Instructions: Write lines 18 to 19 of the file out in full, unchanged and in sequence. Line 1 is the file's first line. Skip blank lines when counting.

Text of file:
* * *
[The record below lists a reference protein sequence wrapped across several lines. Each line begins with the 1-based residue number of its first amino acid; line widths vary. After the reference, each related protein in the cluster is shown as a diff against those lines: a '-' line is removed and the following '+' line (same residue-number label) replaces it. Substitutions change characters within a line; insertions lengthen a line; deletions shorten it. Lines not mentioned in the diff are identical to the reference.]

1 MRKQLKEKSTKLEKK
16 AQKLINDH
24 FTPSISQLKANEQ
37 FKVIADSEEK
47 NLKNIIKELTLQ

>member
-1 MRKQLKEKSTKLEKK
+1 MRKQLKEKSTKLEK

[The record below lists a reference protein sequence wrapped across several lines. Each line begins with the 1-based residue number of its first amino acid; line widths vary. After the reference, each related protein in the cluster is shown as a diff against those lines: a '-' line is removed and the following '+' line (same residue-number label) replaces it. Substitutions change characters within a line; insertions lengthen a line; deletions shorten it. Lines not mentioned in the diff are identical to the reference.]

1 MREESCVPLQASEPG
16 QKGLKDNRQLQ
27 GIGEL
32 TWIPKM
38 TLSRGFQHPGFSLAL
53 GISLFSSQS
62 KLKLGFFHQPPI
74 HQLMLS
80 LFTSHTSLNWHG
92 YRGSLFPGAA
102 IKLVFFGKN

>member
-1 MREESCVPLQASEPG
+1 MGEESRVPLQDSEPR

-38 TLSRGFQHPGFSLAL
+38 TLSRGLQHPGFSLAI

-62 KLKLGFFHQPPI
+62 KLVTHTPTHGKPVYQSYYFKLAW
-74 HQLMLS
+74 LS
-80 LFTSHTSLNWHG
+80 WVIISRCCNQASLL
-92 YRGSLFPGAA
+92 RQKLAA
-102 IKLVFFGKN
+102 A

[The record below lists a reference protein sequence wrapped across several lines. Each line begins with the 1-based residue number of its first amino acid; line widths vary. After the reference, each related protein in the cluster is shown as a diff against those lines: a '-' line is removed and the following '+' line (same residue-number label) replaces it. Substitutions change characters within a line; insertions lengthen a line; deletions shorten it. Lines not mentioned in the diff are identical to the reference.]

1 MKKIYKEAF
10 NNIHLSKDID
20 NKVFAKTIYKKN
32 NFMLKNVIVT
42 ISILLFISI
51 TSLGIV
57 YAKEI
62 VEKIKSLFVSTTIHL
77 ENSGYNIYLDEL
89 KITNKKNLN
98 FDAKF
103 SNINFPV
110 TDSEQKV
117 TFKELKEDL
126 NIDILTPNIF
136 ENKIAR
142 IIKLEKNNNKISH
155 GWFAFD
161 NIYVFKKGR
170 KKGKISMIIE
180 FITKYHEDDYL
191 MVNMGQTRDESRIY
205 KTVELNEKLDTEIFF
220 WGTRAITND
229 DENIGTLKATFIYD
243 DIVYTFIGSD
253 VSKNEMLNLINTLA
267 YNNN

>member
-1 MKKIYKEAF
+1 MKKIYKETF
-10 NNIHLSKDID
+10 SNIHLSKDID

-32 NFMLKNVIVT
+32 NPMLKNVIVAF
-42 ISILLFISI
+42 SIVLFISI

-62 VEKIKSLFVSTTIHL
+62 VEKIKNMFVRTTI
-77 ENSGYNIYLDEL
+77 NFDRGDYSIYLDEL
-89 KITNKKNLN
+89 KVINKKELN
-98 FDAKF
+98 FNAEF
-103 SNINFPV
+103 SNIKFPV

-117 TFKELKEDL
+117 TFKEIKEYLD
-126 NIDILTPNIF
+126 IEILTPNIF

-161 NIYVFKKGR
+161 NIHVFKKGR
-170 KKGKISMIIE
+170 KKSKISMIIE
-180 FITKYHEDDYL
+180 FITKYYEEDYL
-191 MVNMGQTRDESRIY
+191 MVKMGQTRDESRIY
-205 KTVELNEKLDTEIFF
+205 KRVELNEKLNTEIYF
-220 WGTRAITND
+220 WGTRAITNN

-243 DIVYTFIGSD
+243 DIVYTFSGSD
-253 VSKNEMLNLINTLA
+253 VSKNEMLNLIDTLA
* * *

74 HQLMLS
80 LFTSHTSLNWHG